Many investment innovations have been meet with skepticism, but exchange traded funds (ETFs) that track smart-beta or alternative index-based strategies have quickly caught investors’ attention.
Contributing to the rapid growth, smart beta ETFs have helped investors capitalize on actively managed investment styles at a fraction of the cost.
“Strategic beta, unlike most innovations, demands less from portfolio managers, not more,” writes John Rekenthaler, V.P. of research at Morningstar. “As a result, it charges less. There aren’t many investment principles sounder than the statement that expecting less and paying less yields better results than expecting more and paying more.”
Smart- or strategic-beta ETFs passively track an underlying benchmark index. However, the underlying indices are not your run-of-the-mill, cap-weighted benchmarks that copy existing markets. These smart-beta indices cherry pick stocks based on specific factors, which give them a kind of active component. For instance, some of the more popular factors or investment styles in smart beta ETFs we are seeing today include low-volatility, value and dividends.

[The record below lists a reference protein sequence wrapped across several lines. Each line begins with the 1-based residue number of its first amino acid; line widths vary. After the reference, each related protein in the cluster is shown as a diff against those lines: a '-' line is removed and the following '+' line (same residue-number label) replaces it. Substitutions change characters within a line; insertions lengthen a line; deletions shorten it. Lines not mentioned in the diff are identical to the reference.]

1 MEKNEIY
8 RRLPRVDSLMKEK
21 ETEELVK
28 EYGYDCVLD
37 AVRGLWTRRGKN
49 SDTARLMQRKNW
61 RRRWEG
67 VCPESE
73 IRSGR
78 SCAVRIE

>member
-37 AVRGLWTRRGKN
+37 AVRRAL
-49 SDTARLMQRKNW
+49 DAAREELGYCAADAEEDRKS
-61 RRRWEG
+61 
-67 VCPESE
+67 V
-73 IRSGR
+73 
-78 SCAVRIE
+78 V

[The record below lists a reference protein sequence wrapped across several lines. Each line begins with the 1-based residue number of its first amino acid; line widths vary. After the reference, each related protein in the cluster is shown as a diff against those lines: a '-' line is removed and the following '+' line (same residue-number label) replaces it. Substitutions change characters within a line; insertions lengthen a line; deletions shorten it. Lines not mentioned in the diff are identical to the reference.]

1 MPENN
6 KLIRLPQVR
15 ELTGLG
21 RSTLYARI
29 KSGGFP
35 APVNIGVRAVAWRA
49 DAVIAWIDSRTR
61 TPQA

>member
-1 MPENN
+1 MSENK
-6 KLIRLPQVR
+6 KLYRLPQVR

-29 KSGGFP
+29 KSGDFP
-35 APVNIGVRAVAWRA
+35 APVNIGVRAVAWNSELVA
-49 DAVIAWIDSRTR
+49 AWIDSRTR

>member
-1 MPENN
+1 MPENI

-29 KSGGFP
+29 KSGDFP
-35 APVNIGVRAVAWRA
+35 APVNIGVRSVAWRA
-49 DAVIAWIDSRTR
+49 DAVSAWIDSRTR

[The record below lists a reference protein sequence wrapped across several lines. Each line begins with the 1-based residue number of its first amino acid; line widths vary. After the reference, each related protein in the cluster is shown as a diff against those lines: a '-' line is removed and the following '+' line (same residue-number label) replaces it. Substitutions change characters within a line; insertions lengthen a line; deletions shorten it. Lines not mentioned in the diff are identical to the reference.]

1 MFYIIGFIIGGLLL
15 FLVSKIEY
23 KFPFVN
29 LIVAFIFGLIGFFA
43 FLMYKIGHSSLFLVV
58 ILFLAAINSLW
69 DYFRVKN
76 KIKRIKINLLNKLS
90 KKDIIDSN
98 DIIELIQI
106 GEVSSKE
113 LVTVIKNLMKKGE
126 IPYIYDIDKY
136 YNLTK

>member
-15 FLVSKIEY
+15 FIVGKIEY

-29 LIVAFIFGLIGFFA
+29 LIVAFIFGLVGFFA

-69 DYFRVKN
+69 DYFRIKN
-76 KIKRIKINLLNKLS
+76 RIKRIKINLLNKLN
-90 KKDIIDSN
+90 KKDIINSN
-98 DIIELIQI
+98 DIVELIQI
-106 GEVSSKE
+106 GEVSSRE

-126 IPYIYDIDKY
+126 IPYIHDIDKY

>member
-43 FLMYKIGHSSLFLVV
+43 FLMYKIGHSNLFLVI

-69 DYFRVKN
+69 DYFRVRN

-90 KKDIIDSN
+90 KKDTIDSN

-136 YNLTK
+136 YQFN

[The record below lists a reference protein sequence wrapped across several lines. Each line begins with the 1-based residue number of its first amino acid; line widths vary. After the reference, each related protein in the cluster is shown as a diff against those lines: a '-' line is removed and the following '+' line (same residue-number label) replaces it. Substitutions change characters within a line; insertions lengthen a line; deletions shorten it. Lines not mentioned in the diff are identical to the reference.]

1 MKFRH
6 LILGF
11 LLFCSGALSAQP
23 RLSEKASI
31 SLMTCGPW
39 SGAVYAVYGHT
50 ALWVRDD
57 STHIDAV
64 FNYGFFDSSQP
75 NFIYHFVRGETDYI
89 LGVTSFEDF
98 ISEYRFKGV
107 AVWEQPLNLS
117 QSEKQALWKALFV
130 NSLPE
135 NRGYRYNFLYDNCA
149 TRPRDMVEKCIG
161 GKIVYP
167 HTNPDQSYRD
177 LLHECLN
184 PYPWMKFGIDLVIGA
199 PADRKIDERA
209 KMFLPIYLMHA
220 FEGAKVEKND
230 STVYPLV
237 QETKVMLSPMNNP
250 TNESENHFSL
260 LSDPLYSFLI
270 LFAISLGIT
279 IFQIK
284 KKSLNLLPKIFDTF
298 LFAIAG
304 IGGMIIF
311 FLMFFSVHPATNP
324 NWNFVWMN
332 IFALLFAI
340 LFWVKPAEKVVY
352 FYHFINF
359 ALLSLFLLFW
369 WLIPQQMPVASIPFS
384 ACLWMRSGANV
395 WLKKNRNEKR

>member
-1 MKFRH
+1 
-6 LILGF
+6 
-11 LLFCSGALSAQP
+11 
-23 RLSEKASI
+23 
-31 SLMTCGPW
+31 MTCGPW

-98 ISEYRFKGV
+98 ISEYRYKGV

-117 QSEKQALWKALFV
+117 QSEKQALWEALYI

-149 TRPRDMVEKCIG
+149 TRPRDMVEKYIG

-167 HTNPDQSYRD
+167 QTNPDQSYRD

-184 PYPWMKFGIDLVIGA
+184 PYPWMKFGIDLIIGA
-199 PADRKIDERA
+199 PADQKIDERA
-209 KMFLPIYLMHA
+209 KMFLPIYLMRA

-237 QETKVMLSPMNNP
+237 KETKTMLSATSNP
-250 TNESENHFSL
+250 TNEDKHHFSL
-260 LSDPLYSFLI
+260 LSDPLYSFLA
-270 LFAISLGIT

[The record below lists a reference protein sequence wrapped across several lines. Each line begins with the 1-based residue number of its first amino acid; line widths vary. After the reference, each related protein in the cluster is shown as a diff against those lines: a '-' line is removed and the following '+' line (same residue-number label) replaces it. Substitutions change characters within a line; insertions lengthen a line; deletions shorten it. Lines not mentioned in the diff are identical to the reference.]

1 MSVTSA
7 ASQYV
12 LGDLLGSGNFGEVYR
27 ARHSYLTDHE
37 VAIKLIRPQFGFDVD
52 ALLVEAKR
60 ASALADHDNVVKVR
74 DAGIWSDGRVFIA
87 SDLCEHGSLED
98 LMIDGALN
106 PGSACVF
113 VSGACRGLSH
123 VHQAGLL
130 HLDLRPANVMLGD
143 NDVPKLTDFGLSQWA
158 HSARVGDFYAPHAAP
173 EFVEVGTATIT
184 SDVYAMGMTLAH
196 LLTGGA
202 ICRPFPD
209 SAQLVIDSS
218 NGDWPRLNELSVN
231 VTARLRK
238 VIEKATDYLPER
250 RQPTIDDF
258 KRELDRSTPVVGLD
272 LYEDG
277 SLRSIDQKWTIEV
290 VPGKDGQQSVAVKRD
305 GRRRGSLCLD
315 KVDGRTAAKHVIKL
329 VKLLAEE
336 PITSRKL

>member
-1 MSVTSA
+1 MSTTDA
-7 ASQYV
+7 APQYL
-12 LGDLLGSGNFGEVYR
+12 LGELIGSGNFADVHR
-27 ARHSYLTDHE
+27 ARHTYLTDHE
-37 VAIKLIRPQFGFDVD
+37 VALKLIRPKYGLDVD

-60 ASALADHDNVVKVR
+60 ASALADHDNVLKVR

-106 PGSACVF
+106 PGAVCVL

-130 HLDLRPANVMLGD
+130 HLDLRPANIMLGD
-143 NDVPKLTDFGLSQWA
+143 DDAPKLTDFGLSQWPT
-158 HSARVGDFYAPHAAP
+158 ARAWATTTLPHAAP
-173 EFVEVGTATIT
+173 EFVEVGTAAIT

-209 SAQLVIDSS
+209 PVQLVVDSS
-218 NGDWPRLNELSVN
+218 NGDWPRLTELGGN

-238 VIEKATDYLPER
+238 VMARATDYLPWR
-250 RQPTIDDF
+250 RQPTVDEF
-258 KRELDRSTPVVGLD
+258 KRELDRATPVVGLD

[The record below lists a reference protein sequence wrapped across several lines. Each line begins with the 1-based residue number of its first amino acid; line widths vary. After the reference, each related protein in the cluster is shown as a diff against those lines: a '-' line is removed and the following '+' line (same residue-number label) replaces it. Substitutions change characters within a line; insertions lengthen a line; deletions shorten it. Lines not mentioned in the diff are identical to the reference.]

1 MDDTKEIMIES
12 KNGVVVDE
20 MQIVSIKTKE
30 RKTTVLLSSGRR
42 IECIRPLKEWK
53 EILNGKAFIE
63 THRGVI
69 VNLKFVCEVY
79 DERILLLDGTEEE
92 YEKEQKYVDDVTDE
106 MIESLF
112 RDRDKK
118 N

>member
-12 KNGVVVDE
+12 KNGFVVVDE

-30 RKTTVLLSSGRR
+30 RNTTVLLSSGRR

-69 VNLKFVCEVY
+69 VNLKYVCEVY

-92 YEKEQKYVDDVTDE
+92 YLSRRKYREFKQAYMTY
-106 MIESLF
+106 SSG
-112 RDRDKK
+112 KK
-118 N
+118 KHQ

For example, the Vanguard Dividend Appreciation ETF (NYSEArca: VIG), iShares Select Dividend ETF (NYSEArca: DVY) and Vanguard High Dividend Yield ETF (NYSEArca: VYM) are some popular dividend-oriented ETF strategies. Moreover, investors have been looking at low-vol strategies, like the iShares MSCI USA Minimum Volatility ETF (NYSEArca: USMV) and PowerShares S&P 500 Low Volatility Portfolio (NYSEArca: SPLV), this year.[related_stories]